“Our challenge as a company was, how do you keep the magic alive?” says
Rudy Becker, the resinator (aka engineering director). “It’s one thing to succeed
when you’re small, but how do you keep all the good stuff while you grow? We
knew what got us where we were and we didn’t want to lose that. If we did lose
it, it would almost not be worth it anymore.”
In the midst of countless aimless discussions about how to fix Method’s culture,
our big spender (or CFO), Andrea Freedman, had an epiphany. What if we
were to establish a pod to build and maintain our culture–a kind of ministry of
Take a moment to identify the best aspects of your life at work and imagine
how a group of devoted caretakers might help those aspects flourish. If you’re
still in the business-plan stage, make a list of all the qualities you envision in your
ideal workplace and how you might encourage them on a day-to-day basis. Don’t
worry too much about what’s practical at this stage–rather than an actionable
plan, think of this as the ideal. The “Ministry of Culture” sounded great in theory,
but we feared it would just be an HR department by another name. Meanwhile,
if culture was by definition greater than the sum of its parts, was it worthwhile–or even possible–to bother with the building blocks?
Questions like this got us thinking. More rules and guidelines were the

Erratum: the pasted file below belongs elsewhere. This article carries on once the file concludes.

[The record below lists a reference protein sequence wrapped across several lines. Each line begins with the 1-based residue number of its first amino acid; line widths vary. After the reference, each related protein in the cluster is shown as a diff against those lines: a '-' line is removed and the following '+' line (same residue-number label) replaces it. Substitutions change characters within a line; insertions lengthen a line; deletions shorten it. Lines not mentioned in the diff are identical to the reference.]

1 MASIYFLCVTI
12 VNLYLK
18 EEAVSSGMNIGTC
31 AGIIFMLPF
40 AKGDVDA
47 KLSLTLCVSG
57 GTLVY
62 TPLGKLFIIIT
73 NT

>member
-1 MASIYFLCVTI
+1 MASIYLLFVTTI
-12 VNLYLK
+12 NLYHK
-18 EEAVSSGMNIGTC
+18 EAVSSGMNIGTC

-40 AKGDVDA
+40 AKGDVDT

wrong thing when the company was young and growing. We were small. Our
touch points were closer. You didn’t have to turn in a form for someone else to
do something for you–you just walked over to the one person who did it. But
as we grew and the company got bigger, we understood that some process
might actually help free time and energy.
In search of how to introduce more process without smothering our culture,
we consulted a handful of kindred spirits–companies we believe have built and
maintained strong, organic cultures. After all, we’ve always been big believers in
seeking inspiration from companies that do things better than we–be it consumer-facing stuff like branding and packaging or behind-the-scenes areas of
expertise like R&D and distribution. So, we figured, why not ask others’ advice
In search of perspective, we approached six companies we knew and
respected–Apple, Google, Pixar, Nike, Starbucks, and Innocent, the trendy
British beverage maker–asking each of them one key question, “What really
matters to you when it comes to great culture?” Unsurprisingly, the six had a lot
to say. Taking it all down, we noticed three key themes common to all of them:
FOCUS ON HIRING GREAT PEOPLE Rather than hiring on expertise
alone, make sure personalities and attitudes match your company. If you’re
about to hire someone and your gut tells you they’re not a good fit, leave the
seat open for now.
EMPHASIZE CULTURE FROM THE BEGINNING Explain the company’s
culture to new hires, making it clear to them that they were hired in part
because of how they fit in.
GIVE PEOPLE LOTS OF FEEDBACK Take the time on a regular basis to
remind your employees how they’re doing vis-a-vis your values and culture.